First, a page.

“Apart from confederation of the African tribes or peoples of African origin, the possibility of which is a nightmare to the white man, he lives in fear and trembling that El Islam may become the religion of the Negro. And why should it not be? ‘El Islam’ would be a wonderful spiritual force in the life of the colored races, uniting us in a bond of common sympathy and interest. We could then add to our motto of one God, one aim, one destiny, the words one language which would be arabic. It could easily be made the universal language of Negroes and would remove the barriers which now face us in the intercommunication of the different tribes in Africa. Arabic is already spoken by millions of Negroes..”
Garvey and Al-Islām
Garvey, who was himself the student of a Muslim, was obviously listening to this message. He posed the question, ostensibly to Christians who were American, and other peoples of European descent in positions of power, when he stated:
“…You white men, have taught us the love of God, you have had us to see Him in all goodness and perfection; is He a mockery to you? He must be something real. Must we by your actions deny His goodness and love for us, and seek and search for the God of Africa, The Allah most High, Noble and Almighty?” [5]
Further he mentioned The Prophet Muhammad (peace be upon him) several times in his speeches, as an inspirational figure whom he considered to be a great black man. He declared before an audience at Liberty Hall, in Harlem, New York on September 17, 1922 “…everybody knows that Mohammed was a Negro…Negroes on this side of the river had accepted Christ, while on the other side, many of them, had accepted Mohammed. The administration was not endeavoring to bring Mohammed into the Western world. Mohammed was not in need of change. He was a colored man, anyhow. [6]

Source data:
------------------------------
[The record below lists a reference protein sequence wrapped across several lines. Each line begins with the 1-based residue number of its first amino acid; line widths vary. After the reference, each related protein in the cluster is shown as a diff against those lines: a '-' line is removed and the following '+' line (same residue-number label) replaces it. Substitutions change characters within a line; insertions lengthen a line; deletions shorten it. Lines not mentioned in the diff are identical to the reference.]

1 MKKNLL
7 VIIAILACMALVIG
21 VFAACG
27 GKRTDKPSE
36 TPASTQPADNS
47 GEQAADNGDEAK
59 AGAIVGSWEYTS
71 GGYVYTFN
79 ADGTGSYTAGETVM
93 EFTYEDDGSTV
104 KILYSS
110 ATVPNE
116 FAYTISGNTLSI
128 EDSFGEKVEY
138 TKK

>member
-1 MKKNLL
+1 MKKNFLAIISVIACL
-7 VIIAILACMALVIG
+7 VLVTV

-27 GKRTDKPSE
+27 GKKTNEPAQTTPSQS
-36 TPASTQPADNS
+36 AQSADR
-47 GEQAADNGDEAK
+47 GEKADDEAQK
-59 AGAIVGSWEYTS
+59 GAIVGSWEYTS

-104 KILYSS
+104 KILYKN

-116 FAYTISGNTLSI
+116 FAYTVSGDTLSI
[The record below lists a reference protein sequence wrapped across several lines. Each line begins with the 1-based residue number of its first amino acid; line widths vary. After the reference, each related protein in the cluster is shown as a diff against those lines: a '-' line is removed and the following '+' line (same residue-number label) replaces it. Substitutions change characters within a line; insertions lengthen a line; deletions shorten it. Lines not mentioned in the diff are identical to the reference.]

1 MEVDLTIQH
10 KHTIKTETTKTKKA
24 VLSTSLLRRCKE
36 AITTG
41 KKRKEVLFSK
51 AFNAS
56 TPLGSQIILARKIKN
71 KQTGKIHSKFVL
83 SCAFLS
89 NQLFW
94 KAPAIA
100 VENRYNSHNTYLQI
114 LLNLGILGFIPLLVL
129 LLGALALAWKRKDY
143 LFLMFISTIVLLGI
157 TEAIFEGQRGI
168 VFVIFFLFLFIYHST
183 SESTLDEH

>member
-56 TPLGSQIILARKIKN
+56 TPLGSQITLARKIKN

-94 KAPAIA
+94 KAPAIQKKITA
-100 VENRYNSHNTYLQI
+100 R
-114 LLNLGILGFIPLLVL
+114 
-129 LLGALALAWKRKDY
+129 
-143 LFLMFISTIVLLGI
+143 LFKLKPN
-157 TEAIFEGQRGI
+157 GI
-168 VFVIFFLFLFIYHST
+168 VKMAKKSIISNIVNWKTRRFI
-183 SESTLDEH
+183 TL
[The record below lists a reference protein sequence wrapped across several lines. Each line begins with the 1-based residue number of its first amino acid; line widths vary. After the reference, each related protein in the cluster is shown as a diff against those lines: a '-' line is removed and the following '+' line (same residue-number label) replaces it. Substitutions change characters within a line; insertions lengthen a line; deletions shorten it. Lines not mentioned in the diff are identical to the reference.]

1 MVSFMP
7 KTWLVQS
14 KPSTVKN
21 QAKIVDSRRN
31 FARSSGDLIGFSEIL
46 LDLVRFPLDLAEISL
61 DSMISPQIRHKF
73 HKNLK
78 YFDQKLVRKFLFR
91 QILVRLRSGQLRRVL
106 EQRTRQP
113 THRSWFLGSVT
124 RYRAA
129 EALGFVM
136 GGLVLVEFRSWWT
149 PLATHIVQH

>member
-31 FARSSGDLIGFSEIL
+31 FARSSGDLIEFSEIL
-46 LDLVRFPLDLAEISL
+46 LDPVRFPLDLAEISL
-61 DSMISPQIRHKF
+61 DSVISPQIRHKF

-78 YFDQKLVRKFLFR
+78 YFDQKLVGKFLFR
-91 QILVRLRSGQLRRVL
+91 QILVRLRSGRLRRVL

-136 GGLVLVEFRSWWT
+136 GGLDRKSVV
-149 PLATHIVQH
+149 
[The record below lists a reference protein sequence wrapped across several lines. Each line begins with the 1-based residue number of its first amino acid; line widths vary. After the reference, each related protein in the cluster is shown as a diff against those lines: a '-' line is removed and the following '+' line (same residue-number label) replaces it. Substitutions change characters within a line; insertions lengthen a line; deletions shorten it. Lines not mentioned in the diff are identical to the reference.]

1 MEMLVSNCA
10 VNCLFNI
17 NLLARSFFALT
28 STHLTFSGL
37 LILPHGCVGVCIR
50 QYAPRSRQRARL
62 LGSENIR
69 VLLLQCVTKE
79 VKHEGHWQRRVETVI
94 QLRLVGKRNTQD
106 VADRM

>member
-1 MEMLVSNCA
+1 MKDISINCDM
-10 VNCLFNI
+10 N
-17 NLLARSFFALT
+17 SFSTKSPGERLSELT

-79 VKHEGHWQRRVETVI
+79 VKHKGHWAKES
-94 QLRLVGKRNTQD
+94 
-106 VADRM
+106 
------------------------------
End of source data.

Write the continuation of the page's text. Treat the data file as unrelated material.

“The fight that has centered around me is the same kind of fight that will be centered around any other leader, any other idealist who sets out to lead the people into a new vision, into a new light. It was the same kind of fight that was centered Around Mohammed when he enunciated his doctrine; it wsas the same kind of fight that was centered around Martin Luther when he delared the reformation; it was the same kind of fight that was centered around the great political leaders of Ireland who sought to arouse the people for Irish freedom; it was the same kind of fight that centered around the Man of Nazreth who attempted to assemble the multitude and teach them the new doctrine of salvation, it is the same kind of fight that will be centered around any man or woman who seeks to place an ideal among the people….”[7]
“The great Mohammed, the leader of the Mohammedan faith-the man who swept the Asiatic world with that new cult, the new religion of Allah- he counted the cost and in his lifetime paid the price. Mohammed suffered many reverses; Mohammed suffered many defeats at certain times; half of the people, two-thirds of the people; nearly all of the people, forsook Mohammed, but Mohammed stuck to his faith and ultimately triumphed and Mohammedenism was given to the world. And as Mohammed did in the religious world, so in the political arena we have had men who have paid the price for leading the people toward the great light of liberty.”[8]

[1] East of the Sun (West of the Moon): Islam, the Ahmadis, and African America
[2] “Those Who’re Missionaries to Christians: Prophet Sadiq Brings Allah’s Message Into Chicago and Makes Proselytes”, reprinted in The Moslem Sunrise, October 1922
[3] author of Race First: The Ideological and Organizatiuonal Struggles of Marcus Garvey and the U.N.I.A. (1976), see Chapter 4, also see the minutes from the UNIA annual convention held in August, 1922, specifically those from the 25th day, Friday morning and afternoon sessions, The Marcus Garvey Papers, Vol. 4, pp. 991-992
[4] “”Crescent or Cross? A Negro May Aspire to Any Position under Islam without Discrimination: The Teachings of the Prophet are being Profitably Imbibed –with Millions of Moslems the World over, Pressure Can be brought to Solve the Race Question”, The Moslem Sunrise, April 1923, pg. 262
[5] The Philosophy and Opinions of Marcus Garvey, pg. 412
[6] U.N.I.A. Convention, August 5, 1924
[7] Liberty Hall speech, Nov. 5, 1922
[8] speech, January 29, 1922, The Marcus Garvey and UNIA Papers, sponsored by the Univ. of California, LA